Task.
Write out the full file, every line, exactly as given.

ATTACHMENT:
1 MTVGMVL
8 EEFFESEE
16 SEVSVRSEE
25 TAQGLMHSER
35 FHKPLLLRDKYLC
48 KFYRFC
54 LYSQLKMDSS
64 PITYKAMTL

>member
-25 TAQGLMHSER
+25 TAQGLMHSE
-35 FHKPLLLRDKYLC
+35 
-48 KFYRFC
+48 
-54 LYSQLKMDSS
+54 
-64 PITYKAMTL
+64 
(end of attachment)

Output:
1 MTVGMVL
8 EEFFESEE
16 SEVSVRSEE
25 TAQGLMHSER
35 FHKPLLLRDKYLC
48 KFYRFC
54 LYSQLKMDSS
64 PITYKAMTL

>member
-25 TAQGLMHSER
+25 TAQGLMHSE
-35 FHKPLLLRDKYLC
+35 
-48 KFYRFC
+48 
-54 LYSQLKMDSS
+54 
-64 PITYKAMTL
+64 